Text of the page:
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FAO is committed to environmentally friendly agricultural production. In cooperation with its partners, the Organization has been working on developing tools and programmes to help countries manage pesticides more effectively and to move towards sustainable agriculture.

An international initiative to reduce risks associated with the use of pesticides focusing on Highly Toxic Pesticides (HTPs) is a direct contribution to various Millennium Development Goals (MDGs). Efforts to protect human health and the environment and to support the growth of healthy crops against the hazards of pesticides will enhance agricultural and environmental sustainability (MDG 7).

The Rotterdam Convention is one of many concrete examples of FAO's commitment to helping its partners, particularly developing countries, achieve sustainable agricultural production and address the challenging problems associated with pesticide use.

The first key objective of the Rotterdam Convention is to promote shared responsibility among its members in the international trade of hazardous chemicals – both pesticides and industrial chemicals. The second key objective is to contribute to the environmentally sound use of hazardous chemicals by facilitating information exchange among the parties concerned and by providing for a national decision-making process on their import and export.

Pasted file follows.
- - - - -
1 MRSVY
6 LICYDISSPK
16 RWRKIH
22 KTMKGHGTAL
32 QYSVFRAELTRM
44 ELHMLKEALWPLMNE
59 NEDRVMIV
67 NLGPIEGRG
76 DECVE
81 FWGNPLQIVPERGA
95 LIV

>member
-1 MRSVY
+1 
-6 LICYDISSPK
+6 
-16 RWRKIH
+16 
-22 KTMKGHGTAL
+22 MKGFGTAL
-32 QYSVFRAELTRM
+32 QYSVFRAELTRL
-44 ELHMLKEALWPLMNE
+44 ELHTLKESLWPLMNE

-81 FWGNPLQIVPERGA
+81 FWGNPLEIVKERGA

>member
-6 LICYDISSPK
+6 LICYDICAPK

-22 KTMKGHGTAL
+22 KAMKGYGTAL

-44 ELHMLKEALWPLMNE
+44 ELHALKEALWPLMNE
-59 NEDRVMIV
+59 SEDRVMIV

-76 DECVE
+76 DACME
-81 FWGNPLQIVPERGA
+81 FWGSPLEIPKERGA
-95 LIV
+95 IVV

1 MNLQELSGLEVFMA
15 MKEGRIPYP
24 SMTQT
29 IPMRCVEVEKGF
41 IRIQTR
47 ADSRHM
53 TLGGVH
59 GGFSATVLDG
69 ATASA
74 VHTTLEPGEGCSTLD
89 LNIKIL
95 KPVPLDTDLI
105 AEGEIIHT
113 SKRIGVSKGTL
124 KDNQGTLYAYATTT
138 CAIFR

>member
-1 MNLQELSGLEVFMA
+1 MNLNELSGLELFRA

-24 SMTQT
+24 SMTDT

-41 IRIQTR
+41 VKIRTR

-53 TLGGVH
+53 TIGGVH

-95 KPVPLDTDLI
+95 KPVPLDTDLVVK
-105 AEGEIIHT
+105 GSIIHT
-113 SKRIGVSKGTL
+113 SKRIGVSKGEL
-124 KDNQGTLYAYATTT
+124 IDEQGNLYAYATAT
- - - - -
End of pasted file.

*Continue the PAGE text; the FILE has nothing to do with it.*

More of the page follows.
As a first line of defence against hazardous chemicals, the Prior Informed Consent (PIC) procedure enables countries to monitor and control the trade in these chemicals. It provides an early warning system for countries on the potential danger of highly toxic pesticides by sharing information on national bans or severe restrictions, and information on human poisoning and environmental damage.

For the last few years, many countries in Asia and the Pacific have made significant efforts to improve their national infrastructure for the management of pesticides and chemicals. The Convention has played a crucial role in assisting governments in coping with this task.

The purpose of this publication is to present the experiences of various countries in this region in relation to the implementation of the Rotterdam Convention. The reports reflect the progress which has been made and the steps which remain to be undertaken to achieve the two key objectives of the Convention.

Hopefully, the experiences shared and gained here will help participating countries identify lessons to be learnt to effectively address the challenges of pesticide use and to avoid implementation pitfalls which consume time and are costly.

He Changchui
Assistant Director-General and
FAO Regional Representative for
Asia and the Pacific

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